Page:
Clerical and lay members of a much-admired Roman Catholic teaching order, the Clercs de Saint-Viateur, these men did not set the boys free. The boys who say they were abused ended up in a living hell, terrified of telling anyone what was happening to them. They remained trapped in that hell in adulthood, unable to erase the grotesque images in their heads of masturbating priests and anal rape.

This case may turn out to be the worst ever seen involving the abuse of deaf children. Unlike the previous record, held by a single Roman Catholic priest, Lawrence Murphy of Wisconsin, in Quebec more than 30 clergy are alleged to have abused the deaf children in their care, sometimes one after another. (Murphy, who may have sexually assaulted as many as 200 children at a school for the deaf in Wisconsin, was denounced in 1996 to Cardinal Joseph Ratzinger, now Pope Benedict XVI. The Vatican took no action against Murphy, who died in 1998.)

In Quebec, the alleged victims of the Clercs de Saint-Viateur were given permission by Superior Court in March to pursue a class-action suit against the religious order. Named in the suit are 28 priests and brothers and six lay workers. More than 60 former students have signed on to the suit, all alleging sexual abuse. They are seeking $100,000 each in damages.

Radio-Canada’s investigative program Enquête called its program The Perfect Victims. The boys came as boarders to the only school for the deaf in the province at the age of 7 or 8. Many were thrilled to be at the school, where for the first time they would be taught to communicate with other children and learn to read and write.

Speaking of the abuse in public for the first time in his life, Denis Chalifoux told Radio-Canada that he arrived as an 8-year-old at the Institut pour des sourds de Montréal in 1968, happy to be with other deaf children. The happiness was not to last long. Within short order, Chalifoux found himself in a priest’s bedroom, with the priest’s penis in his face.

“I wanted my mother,” he said. “I so badly wanted to see my mother.”

Chalifoux said the abuse went on for years, until he left school at age 14, unable to read or write, fit for nothing but prostitution, he said. He worked as a prostitute until he was 30 and said he is haunted by that part of his life. He never told his parents about the abuse. He became hysterical every time he was forced to return to the school after a vacation, but according to his brother Marcel Chalifoux, the family put it down to homesickness. “I don’t think my parents would have believed him,” Marcel Chalifoux told Radio-Canada.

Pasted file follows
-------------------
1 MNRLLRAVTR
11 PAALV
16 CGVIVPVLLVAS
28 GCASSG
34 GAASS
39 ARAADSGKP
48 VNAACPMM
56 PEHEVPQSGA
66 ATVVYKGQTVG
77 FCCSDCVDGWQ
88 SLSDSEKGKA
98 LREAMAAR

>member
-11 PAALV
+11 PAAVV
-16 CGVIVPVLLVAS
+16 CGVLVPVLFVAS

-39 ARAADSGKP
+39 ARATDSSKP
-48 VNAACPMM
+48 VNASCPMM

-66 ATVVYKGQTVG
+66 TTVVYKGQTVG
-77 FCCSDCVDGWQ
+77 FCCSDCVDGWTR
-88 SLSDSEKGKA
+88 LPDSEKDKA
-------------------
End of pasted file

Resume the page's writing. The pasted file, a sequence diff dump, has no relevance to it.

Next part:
“Quebec was like Ireland,” said Carlo Tarini, communications director for a not-for-profit support group, the Association des victimes de prêtres. “The church totally dominated Quebec. It owned the hospitals and the schools. You didn’t have a prayer going up against a priest.”

Tarini thinks this domination may be in part why outside society failed to help the boys no matter how obvious it was that they were being abused. Former student Rock Savoie, who was at the institute in the late 1950s, told Radio-Canada he was anally raped a number of times. He would be sent to hospital with a torn anus, treated and then sent back to the institute. “The nurses gave me candy,” he said. (Savoie and Chalifoux communicated using sign language which an interpreter then translated into speech.)

Tarini said the allegations of abuse at the school stretch from 1942 to 1982.

“I used to say that not every priest was an abuser, that there were some bad ones, but now I think that those who were not pedophiles must have known what was going on and they didn’t say anything. Damn them all.”

Tarini also thinks the Clercs de Saint-Viateur have no right to the money they were paid, $7 million according to Radio-Canada, when they sold the former institute to a private developer. “That money was raised by the community,” said Tarini. “The priests would come around saying, ‘Give generously,’ and now they’re keeping the money.” The Clercs de Saint-Viateur did not respond to a request for reaction to the allegations aired on Radio-Canada.

France Bédard, 65, is helping to organize a protest demonstration Sunday by men and women who say they were abused by members of religious orders. She expects a large turnout. Bédard said she herself was raped by a priest and became pregnant as a 17-year-old when she worked in a presbytery. She did not see the son she gave birth to for 30 years.

As part of her own struggle for justice, during which she stumbled over a Quebec law requiring victims file complaints within a prescribed period, Bédard founded the association for victims of priests as a support network for victims. “Three times as many men call us as women,” said Bédard, who said that hundreds of victims have sought the association’s help. “These boys were abused while doing their studies,” she said. “That’s proof that priests were involved. They were the teachers. For men to come forward and say they were abused is very, very difficult. It raises the taboo of homosexuality. But what matters is to not be silent any longer.”